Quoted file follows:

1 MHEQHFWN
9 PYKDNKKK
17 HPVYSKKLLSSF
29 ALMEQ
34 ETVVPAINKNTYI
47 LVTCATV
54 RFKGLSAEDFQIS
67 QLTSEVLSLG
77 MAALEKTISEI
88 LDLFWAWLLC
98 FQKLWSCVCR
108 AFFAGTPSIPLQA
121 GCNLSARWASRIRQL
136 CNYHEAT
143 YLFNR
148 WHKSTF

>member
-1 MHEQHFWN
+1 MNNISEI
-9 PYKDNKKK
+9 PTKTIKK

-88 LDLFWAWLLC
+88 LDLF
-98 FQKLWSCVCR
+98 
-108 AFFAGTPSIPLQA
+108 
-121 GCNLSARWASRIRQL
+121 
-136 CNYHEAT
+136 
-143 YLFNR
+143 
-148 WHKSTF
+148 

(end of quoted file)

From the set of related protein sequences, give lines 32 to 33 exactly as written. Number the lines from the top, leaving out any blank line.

-143 YLFNR
+143 